More passengers went through Louis Armstrong New Orleans International Airport last year than ever before in its seven-decade history, officials said Friday.
The New Orleans airport served almost 10.7 million travelers, up 9.1 percent from the year before. The airport’s previous record was about 9.9 million passengers in 2000.
With the addition of new routes and a new regional charter operator, the airport now has the largest number of nonstop destinations served by the largest number of airlines in its history.
All told, the New Orleans airport was the seventh-fastest-growing facility in the country in 2015 in terms of its passenger count, according to an Airline Weekly analysis.
Leading that charge were a number of low-fare, high-fees carriers such as Allegiant Air and Spirit Airlines, which now offer budget-conscious travelers a handful of new nonstop destinations, including Las Vegas and Orlando, Florida. Spirit will add service to Atlanta and Los Angeles in April.
Altogether, the airport has 14 airlines that provide service to 52 destinations, including four international locations.
Seth Kaplan, a managing partner at Airline Weekly, an industry publication, expects that the New Orleans airport’s rapid growth will slow in the first half of 2016 but still climb about 2 percent from the same period last year.
“It looks like last year was a phenomenal growth year,” he said. “This year, it will continue growing but probably by a lesser clip.”
Last year, the New Orleans airport ranked No. 37 nationwide in passengers, a benchmark that has slowly risen in the past decade after Hurricane Katrina’s devastation. Before the storm, the airport was No. 40. After Katrina, it fell to No. 56.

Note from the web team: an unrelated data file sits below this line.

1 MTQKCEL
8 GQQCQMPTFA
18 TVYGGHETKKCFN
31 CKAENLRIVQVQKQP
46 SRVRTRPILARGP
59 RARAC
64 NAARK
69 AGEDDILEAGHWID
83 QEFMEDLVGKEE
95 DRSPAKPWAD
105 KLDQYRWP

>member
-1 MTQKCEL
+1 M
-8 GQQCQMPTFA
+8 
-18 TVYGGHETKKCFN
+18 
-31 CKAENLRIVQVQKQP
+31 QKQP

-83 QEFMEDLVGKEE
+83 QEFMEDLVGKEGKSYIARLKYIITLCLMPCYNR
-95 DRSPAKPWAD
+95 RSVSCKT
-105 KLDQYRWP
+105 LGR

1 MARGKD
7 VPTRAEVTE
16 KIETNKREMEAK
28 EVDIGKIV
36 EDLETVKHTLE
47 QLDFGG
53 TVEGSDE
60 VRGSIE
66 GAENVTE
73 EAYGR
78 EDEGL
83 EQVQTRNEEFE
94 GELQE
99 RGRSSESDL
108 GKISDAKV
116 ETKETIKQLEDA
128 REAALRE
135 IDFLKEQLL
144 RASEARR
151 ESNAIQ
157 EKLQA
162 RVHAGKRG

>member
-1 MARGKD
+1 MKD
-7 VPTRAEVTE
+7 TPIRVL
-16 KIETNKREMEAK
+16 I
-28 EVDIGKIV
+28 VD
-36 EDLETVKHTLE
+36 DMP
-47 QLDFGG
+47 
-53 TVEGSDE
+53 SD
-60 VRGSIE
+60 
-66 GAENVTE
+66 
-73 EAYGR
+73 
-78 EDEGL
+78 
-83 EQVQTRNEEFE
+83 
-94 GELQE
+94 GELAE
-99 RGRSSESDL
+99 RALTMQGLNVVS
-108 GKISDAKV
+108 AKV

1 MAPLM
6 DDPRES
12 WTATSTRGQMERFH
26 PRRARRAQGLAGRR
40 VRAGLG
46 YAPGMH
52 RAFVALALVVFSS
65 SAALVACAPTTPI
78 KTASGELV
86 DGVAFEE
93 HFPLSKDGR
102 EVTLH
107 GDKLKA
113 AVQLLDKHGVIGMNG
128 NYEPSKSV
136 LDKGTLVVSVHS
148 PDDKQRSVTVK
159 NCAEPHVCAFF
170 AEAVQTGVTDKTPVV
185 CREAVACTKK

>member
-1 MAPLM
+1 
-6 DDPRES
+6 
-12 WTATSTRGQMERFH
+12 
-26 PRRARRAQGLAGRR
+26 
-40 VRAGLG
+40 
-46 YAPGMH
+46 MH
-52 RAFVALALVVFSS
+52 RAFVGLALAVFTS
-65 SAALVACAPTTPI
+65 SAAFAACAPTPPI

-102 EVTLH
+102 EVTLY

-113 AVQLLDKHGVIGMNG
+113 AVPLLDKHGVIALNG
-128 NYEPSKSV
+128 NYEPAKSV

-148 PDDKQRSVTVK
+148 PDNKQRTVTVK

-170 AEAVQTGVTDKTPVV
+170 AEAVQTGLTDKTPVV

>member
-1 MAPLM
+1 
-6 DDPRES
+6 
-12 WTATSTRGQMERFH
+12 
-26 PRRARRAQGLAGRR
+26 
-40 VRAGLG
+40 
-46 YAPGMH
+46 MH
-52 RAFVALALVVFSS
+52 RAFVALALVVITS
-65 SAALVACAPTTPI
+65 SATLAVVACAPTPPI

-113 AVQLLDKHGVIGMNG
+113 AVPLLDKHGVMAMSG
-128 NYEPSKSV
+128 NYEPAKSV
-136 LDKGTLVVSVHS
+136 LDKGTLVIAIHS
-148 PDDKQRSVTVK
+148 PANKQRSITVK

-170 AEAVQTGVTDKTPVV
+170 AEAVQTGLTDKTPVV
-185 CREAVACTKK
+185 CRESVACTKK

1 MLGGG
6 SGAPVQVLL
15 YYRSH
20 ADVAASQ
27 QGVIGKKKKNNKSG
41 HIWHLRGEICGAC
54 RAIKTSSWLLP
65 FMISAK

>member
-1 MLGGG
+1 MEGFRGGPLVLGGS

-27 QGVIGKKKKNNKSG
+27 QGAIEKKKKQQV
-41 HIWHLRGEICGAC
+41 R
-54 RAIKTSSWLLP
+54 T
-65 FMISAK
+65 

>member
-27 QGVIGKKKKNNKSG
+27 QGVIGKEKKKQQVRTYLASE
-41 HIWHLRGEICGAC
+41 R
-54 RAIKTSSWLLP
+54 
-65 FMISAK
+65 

A goal set by Iftikhar Ahmad, who has been aviation director in New Orleans since 2010, is breaking into the top 30, which would put New Orleans among the airports that each handle at least 1 percent of the nation’s passengers.
By comparison, Hartsfield-Jackson Atlanta International Airport, the world’s busiest airport, served nearly 92 million passengers in 2014, or nearly nine times New Orleans’ total last year.
Armstrong Airport’s restaurants — which were largely renovated and replaced amid a $305 million renovation ahead of the 2013 Super Bowl — served 393,671 cups of coffee, 228,253 beignets, 136,886 po-boys and 58,011 cups of gumbo in 2015.
In two years, the airport is slated to open a new 650,000-square-foot terminal, a $650 million project to replace the existing building.
The more efficiently designed terminal will be about half the size of the current facility. That means lower maintenance and cooling costs.
Airport officials hope the new terminal will allow them to add more international flights, a business that has largely left New Orleans since the 1970s in favor of Houston.
“The new terminal will be transformational,” Mayor Mitch Landrieu said Friday. “We appreciate the airlines’ continued investment in our market and look forward to providing an even greater experience when the new North Terminal is unveiled in 2018.”
Follow Richard Thompson on Twitter, @rthompsonMSY.